Sensitive immunohistochemistry for autopsied brain
tyramide signal amplification
avidin biotin complex
Immunohistochemistry (IHC) is a valuable method for identifying discrete neurochemical molecules by the interaction of target antigens with validated antibodies tagged with a visible label (e.g., peroxidase). We have developed an immunostaining method that is highly sensitive in detection of neurochemical antigens. Our IHC method, which we call the PBTA method, involves a hybrid protocol that implements aspects of both the polymer and avidin-biotin-complex (ABC) methods in combination with biotin-tyramide amplification. When using [Met]-enkephalin as a target antigen, the sensitivity of the PBTA method for IHC was more than 100-fold higher compared with the polymer and ABC methods. In addition, its sensitivity for enzyme-linked immunosorbent assay was about 1,000-fold higher compared with the ABC method. We examined the utility of our IHC method for both chromogenic and fluorescence detection systems used to visualize neurochemical peptides and proteins in formalin-fixed, paraffin-embedded tissues from autopsied human brains. The results convincingly demonstrate that under optimal conditions, our IHC method is highly sensitive without increasing non-specific background activities. Our IHC method could be a powerful tool for detection and visualization of neurochemical antigens that are present even in trace amounts in autopsied human brains.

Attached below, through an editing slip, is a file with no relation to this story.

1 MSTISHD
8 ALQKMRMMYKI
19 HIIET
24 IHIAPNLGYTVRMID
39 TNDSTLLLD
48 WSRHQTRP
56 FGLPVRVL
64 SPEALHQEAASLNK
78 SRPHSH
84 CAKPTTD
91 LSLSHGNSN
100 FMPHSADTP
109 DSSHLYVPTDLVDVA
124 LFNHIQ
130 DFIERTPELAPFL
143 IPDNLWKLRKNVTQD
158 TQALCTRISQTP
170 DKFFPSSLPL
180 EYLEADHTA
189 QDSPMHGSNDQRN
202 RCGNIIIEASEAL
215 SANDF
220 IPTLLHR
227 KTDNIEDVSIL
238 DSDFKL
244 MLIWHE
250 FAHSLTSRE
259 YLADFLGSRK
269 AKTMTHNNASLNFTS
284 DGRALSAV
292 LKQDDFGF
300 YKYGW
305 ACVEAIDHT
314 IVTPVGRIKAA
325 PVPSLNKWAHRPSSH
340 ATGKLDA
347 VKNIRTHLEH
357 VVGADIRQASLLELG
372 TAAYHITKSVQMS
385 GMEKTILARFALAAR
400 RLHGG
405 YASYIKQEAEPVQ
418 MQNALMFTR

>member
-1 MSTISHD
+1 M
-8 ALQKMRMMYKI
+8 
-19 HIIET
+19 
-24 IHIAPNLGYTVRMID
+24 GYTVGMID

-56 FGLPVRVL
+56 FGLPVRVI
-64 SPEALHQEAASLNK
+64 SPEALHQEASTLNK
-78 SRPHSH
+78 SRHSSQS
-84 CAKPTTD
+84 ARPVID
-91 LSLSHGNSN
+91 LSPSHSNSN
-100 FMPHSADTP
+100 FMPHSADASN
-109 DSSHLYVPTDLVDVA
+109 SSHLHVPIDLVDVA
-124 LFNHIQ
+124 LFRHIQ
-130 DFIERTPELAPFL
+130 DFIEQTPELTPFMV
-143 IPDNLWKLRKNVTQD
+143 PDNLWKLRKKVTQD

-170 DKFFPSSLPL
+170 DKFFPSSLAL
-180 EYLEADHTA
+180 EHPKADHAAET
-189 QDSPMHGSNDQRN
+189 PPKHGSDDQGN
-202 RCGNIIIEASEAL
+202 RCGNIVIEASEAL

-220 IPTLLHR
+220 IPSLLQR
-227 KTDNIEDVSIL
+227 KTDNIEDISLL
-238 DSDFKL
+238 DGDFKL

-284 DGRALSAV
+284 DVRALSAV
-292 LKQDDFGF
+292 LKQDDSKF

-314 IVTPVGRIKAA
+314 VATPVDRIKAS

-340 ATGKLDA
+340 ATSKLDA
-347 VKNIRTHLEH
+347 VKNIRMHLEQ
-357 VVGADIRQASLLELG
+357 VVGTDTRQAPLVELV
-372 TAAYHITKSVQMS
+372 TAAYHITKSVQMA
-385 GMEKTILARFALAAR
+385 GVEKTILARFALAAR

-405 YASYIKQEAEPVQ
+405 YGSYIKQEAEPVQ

Frontiers in Neuroanatomy
Frontiers Media S.A.
© 2015 Goto, Morigaki, Okita, Nagahiro and Kaji. This is an open-access article distributed under the terms of the Creative Commons Attribution License (CC BY)(https://creativecommons.org/licenses/by/4.0/). The use, distribution and reproduction in other forums is permitted, provided the original author(s) or licensor are credited and that the original publication in this journal is cited, in accordance with accepted academic practice. No use, distribution or reproduction is permitted which does not comply with these terms.
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